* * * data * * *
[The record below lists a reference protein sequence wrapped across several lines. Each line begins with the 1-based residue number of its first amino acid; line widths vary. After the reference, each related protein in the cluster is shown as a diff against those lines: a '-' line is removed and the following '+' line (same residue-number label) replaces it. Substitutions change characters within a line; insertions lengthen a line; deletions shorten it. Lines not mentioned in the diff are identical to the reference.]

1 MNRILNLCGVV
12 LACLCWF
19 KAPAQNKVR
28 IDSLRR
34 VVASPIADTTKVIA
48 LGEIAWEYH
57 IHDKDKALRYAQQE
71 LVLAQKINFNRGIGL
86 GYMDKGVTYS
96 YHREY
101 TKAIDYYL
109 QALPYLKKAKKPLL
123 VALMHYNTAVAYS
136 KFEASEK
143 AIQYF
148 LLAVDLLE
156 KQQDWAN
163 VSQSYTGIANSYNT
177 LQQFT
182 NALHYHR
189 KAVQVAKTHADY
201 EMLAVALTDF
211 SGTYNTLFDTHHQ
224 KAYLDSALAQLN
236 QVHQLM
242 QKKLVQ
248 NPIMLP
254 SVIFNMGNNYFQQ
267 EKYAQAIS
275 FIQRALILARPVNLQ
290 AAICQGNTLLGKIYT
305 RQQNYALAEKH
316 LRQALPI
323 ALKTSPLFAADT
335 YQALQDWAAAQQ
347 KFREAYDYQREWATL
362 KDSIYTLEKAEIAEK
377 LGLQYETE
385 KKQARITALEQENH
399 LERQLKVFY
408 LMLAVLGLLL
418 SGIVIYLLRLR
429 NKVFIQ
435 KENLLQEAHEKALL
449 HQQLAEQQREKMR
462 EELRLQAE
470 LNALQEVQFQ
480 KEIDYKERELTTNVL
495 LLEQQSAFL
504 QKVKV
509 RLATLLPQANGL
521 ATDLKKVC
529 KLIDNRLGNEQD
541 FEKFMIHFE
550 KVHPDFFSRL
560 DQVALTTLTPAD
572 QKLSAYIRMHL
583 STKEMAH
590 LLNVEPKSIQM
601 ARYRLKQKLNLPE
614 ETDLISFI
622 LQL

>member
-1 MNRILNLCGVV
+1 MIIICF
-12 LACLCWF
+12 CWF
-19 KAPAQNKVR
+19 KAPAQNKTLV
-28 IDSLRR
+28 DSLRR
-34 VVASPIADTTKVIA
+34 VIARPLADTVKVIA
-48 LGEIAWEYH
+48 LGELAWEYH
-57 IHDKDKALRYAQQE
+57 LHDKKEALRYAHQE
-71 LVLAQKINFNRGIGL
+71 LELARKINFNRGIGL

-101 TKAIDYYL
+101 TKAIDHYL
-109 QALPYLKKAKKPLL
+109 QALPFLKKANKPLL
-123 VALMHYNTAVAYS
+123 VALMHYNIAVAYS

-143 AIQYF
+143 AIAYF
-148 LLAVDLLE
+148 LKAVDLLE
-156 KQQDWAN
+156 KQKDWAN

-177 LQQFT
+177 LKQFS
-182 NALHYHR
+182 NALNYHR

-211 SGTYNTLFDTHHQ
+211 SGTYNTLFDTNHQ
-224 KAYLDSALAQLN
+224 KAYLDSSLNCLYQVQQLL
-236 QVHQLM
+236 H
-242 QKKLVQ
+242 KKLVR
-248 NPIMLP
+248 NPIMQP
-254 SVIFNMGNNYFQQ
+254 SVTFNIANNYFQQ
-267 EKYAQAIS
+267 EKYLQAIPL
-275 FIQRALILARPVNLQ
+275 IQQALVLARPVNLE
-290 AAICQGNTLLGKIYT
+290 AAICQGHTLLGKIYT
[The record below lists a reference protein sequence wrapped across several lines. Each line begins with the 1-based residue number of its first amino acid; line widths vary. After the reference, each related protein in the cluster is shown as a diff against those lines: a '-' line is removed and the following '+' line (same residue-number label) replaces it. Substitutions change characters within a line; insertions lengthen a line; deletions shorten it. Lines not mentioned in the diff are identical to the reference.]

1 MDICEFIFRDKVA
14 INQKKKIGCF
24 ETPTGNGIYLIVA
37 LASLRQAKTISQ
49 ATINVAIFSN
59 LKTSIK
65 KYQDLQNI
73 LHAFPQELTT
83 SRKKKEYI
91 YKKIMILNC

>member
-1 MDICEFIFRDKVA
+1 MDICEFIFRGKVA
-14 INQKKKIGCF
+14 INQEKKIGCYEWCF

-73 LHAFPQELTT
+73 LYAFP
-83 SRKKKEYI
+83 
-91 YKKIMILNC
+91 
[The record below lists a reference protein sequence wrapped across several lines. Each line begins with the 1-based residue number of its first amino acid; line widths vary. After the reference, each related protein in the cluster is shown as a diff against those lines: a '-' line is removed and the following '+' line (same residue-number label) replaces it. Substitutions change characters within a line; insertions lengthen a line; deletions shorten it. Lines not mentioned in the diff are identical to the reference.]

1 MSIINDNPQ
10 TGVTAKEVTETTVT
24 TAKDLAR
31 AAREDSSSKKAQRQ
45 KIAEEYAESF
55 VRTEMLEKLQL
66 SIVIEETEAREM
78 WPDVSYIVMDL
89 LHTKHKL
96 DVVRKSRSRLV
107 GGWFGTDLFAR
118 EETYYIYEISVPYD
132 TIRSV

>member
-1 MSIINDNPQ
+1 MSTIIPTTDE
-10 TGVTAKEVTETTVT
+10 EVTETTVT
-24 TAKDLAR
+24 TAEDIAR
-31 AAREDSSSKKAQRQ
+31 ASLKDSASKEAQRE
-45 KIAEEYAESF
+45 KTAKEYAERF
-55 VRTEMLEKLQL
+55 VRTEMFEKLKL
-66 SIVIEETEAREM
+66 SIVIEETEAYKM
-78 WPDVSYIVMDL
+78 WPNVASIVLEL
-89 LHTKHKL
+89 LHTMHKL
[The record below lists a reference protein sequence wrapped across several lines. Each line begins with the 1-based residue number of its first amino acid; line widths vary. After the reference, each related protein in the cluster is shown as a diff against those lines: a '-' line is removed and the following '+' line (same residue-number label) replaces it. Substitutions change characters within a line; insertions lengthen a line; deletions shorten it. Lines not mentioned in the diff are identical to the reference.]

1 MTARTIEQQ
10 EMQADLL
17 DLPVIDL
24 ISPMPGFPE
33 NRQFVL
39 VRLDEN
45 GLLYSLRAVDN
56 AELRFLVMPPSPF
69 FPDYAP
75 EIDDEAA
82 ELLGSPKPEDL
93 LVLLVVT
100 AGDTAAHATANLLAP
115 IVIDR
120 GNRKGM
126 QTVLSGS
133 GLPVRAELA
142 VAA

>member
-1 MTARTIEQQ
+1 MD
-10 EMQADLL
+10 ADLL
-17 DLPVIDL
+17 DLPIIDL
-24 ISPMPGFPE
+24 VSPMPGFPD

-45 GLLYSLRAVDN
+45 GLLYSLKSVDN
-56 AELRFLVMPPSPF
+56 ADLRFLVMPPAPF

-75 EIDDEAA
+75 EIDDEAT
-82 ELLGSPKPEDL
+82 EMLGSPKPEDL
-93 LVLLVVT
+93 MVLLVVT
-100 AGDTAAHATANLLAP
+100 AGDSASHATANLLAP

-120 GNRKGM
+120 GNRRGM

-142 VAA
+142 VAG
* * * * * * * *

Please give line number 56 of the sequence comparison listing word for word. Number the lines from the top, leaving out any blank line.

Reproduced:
550 KVHPDFFSRL